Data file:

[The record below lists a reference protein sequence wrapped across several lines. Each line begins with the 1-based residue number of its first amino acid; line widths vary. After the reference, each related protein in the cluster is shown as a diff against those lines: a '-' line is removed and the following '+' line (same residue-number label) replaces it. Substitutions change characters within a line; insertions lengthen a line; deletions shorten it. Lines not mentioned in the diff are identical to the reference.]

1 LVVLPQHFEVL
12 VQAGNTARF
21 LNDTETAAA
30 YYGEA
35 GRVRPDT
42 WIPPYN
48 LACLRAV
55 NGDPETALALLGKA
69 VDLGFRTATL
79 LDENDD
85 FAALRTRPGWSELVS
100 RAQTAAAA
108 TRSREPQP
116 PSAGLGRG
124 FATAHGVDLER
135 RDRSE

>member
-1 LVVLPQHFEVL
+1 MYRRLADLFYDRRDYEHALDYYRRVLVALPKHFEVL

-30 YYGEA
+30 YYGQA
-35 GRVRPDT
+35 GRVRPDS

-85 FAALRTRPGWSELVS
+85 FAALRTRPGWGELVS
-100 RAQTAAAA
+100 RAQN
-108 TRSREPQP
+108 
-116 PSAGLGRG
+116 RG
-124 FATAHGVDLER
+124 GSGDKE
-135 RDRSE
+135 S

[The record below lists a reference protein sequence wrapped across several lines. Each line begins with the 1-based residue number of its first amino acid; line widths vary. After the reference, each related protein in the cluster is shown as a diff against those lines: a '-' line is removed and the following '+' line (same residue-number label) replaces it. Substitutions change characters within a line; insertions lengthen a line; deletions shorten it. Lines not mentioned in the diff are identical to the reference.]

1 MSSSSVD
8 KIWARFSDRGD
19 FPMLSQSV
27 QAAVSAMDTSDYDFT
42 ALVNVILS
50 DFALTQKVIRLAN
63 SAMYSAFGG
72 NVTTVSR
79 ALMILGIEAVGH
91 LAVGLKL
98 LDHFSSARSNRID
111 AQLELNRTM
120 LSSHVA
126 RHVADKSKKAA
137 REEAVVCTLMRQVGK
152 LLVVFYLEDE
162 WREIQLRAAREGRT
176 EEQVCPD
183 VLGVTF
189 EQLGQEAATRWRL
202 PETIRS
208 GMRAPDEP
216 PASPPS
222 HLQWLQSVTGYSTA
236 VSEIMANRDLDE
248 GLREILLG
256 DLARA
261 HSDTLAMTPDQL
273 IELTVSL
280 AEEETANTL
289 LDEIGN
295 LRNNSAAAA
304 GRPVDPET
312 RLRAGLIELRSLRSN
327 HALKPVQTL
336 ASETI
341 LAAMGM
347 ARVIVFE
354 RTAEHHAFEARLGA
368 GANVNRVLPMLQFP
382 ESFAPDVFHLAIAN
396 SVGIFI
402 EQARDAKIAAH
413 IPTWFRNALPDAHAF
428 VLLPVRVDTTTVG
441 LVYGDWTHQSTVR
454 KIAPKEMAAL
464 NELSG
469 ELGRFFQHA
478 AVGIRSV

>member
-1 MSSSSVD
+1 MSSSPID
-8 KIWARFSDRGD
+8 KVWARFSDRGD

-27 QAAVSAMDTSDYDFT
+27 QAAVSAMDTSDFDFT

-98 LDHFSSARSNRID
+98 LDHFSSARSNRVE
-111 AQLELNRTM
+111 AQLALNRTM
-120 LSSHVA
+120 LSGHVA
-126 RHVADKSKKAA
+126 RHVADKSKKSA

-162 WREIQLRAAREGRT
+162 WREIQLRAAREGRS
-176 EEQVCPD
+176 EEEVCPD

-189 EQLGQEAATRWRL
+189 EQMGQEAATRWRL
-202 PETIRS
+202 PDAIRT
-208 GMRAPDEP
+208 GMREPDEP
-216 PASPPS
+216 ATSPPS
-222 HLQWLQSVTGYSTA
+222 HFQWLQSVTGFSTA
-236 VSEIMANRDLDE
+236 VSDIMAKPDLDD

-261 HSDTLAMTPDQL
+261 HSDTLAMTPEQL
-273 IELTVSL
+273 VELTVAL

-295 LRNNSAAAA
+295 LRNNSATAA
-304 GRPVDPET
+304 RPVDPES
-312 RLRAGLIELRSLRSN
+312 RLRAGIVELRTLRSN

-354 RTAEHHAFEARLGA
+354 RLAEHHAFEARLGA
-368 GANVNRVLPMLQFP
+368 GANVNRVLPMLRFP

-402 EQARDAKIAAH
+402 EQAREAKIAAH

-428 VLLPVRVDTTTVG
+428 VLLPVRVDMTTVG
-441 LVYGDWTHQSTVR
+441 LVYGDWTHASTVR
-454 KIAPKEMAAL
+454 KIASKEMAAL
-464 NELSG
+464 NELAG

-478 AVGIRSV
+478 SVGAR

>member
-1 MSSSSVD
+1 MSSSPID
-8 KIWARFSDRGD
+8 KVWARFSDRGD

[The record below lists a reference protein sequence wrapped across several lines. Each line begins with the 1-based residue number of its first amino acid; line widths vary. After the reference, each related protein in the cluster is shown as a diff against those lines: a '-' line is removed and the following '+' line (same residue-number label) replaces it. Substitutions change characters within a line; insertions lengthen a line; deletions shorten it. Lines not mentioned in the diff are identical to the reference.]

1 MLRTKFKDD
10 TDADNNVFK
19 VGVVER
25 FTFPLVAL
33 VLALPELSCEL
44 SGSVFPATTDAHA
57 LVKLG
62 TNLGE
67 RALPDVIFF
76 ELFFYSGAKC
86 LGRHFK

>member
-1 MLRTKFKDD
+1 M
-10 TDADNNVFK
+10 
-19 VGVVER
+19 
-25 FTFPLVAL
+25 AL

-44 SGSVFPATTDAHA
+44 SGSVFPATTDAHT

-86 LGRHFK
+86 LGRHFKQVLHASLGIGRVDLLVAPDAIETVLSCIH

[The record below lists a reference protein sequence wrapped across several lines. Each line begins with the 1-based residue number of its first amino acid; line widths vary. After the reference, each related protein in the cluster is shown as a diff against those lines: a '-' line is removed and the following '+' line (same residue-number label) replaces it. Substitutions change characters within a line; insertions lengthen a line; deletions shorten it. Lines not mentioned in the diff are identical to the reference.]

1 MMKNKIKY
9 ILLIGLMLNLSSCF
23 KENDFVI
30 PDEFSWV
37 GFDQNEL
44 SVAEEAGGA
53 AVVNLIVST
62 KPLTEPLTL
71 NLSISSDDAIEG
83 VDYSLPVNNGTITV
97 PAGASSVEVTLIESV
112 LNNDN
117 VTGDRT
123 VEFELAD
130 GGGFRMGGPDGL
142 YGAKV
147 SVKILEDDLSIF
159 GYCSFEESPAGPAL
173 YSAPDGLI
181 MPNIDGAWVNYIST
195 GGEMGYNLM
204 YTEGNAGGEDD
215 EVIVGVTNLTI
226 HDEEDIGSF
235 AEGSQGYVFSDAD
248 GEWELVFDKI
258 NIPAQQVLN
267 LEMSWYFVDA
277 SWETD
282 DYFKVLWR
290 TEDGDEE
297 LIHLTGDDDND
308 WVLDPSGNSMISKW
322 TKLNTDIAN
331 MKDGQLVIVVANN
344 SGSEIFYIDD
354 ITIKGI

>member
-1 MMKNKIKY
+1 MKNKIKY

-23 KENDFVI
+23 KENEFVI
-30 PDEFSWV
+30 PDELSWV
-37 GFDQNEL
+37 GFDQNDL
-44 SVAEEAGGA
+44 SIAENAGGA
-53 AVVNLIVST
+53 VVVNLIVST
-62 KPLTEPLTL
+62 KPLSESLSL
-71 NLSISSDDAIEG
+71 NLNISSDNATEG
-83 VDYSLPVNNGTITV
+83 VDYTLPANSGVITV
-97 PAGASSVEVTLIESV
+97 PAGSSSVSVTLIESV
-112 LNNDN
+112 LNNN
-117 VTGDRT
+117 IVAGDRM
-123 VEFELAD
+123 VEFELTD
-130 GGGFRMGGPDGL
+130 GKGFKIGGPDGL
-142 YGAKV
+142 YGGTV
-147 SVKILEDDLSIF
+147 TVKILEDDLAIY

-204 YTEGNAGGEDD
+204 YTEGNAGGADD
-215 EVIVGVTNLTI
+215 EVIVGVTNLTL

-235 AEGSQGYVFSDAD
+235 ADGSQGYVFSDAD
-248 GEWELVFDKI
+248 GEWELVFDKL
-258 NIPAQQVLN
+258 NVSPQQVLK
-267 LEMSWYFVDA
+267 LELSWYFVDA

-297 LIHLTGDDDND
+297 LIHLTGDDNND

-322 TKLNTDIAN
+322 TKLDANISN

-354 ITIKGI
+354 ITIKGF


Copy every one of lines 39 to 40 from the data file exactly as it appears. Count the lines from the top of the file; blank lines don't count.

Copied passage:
8 KIWARFSDRGD
19 FPMLSQSV